what's the average body temp for a quad ???
im a c4-5 quadriplegic and my body temperature runs anywhere from 94.1 to 98.6. what is the average body temperature of a quad??
Matt is the same level you are, Kort, and his temp is about the same, averaging probably about 97; at 98-99, we consider he has a 'fever'. If he gets down to 94, he gets the chills and can't stop shaking.
Tough times don't last - tough people do.
Hypothermia is associated with autonomic dysreflexia (AD). I just posted an recent abstract describing this in the SCI Research Forum.
People with SCI above the mid-thoracic level are often described as poikilothermic, or cold blooded (like a reptile). There body temperature is much more influence by the environmental temperature than an AB. I remember a study I read one time that found if you put a person with a quadriplegic injury, lightly clothed, in a 70 degree F. room that eventually their body temperature will stablize at about 95-96 degrees F. We often see "normal" body temperatures in this range. On the other hand, when it is hot outside and someone comes into the clinic, we often see temperatures of 102 without an infection if the person does not have air conditioning in their car.
People with higher level SCI are more at risk for both hypothermia and hyperthermia.
So at what high temperature would you worry about a high level SCI? If the temp normally is around 95-96, when is it time to worry?
average body temp
jjs - It is important to know your baseline temperature and how your body responds to an elevation from this temperature. Some people can become very ill feeling with a slight elevation while for others, the temperature needs to be elevated 2 to 3 degrees to feel ill.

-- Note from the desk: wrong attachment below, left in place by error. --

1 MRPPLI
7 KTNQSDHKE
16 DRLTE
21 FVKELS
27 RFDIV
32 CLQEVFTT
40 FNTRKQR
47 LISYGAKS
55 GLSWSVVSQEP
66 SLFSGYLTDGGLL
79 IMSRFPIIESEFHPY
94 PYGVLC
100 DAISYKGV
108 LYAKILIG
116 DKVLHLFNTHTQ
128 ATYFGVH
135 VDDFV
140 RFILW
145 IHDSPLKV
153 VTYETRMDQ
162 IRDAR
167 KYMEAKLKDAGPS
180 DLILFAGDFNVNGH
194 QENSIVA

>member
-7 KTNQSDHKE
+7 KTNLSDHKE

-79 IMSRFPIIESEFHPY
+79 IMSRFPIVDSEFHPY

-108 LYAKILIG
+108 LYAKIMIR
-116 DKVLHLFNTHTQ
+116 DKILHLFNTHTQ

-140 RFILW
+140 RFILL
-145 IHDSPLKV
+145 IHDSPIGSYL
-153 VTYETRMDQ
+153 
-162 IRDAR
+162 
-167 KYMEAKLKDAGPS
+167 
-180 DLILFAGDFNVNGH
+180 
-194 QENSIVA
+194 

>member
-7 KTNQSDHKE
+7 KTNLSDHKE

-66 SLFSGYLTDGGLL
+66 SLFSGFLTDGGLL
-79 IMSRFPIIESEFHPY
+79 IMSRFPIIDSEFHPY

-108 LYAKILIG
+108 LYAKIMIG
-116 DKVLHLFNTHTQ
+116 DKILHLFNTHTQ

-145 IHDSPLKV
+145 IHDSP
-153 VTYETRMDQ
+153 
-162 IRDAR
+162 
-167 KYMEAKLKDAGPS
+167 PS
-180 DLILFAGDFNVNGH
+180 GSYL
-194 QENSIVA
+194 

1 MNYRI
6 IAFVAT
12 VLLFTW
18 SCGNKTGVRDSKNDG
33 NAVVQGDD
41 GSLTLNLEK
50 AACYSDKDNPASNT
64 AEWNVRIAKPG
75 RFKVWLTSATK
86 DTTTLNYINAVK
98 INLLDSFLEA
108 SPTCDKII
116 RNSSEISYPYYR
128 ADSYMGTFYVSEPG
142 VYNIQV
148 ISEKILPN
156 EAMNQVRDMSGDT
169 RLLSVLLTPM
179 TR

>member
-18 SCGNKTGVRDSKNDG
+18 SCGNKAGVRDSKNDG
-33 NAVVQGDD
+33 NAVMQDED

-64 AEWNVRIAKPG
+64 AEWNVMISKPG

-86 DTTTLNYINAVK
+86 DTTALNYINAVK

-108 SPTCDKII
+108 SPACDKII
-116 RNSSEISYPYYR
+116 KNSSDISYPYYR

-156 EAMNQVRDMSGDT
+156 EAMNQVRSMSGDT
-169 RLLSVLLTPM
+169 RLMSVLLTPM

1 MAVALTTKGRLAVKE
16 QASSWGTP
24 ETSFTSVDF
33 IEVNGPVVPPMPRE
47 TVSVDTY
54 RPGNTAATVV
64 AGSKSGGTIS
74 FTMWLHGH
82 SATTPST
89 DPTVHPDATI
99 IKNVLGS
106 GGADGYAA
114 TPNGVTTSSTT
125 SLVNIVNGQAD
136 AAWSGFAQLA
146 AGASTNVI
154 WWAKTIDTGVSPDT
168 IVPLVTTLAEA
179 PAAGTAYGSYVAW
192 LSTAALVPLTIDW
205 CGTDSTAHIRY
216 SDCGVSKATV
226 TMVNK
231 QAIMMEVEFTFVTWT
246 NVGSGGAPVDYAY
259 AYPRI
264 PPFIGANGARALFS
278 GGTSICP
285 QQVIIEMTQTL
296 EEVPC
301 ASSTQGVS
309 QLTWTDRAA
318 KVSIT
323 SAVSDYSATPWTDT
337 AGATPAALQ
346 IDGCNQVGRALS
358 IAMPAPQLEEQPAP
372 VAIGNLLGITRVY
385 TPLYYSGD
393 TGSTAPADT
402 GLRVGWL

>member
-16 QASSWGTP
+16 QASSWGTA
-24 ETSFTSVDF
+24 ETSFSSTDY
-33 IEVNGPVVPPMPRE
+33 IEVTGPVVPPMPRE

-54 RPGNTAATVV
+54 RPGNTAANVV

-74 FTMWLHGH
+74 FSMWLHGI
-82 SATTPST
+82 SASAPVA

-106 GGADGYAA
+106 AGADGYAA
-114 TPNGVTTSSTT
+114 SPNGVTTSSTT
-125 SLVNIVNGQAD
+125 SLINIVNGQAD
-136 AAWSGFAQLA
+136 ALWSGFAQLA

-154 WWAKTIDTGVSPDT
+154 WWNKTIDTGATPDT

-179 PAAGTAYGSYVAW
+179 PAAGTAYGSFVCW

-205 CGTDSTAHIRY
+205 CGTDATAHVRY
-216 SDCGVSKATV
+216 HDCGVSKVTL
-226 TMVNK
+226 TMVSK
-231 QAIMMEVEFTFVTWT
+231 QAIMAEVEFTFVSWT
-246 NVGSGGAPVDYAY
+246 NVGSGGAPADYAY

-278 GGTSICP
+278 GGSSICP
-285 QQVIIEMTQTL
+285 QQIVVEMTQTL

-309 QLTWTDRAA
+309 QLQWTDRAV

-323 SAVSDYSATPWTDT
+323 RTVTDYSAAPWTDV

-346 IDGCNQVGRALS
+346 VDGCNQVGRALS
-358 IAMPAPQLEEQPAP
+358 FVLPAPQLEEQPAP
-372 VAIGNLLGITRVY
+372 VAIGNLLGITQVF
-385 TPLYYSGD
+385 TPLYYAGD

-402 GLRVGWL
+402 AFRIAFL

An elevated temperature is a warning sign as well as the body's defense mechanism against an infection. For the SCI person, especially if you are at risk for AD, it is important to find the reason for the rise in temp. The body will try to eliminate the elevated temp and can become dehydrated if fluids are not being replaced. Therefore, it is also important to push clear fluids (no caffeinated or alcoholic beverages that have a diuretic effect on the body; no milk- based products which are more difficult to digest) to replace those that are being lost with the overheating of the body. CRF
CRF. You mention pushing fluids to help the body regulate heat. I am a c8 incomplete sci and do not sweat. Heat is a problem for me. I know conventional wisdom says you should push fluids when it is hot out, but I thought that went along with replacing fluid lost as sweat. Does the theory still work if you don't sweat?
jpw - generally one's respiratory rate is increased with an elevated temperature and this becomes another source of losing fluids (moisture) via the exhaled air. The fact of overheating will consume fluids, as well, in the body's efforts to cool itself. So, yes, this does still apply. See: http://www.sci-info-pages.com/other_...%20Hypothermia CRF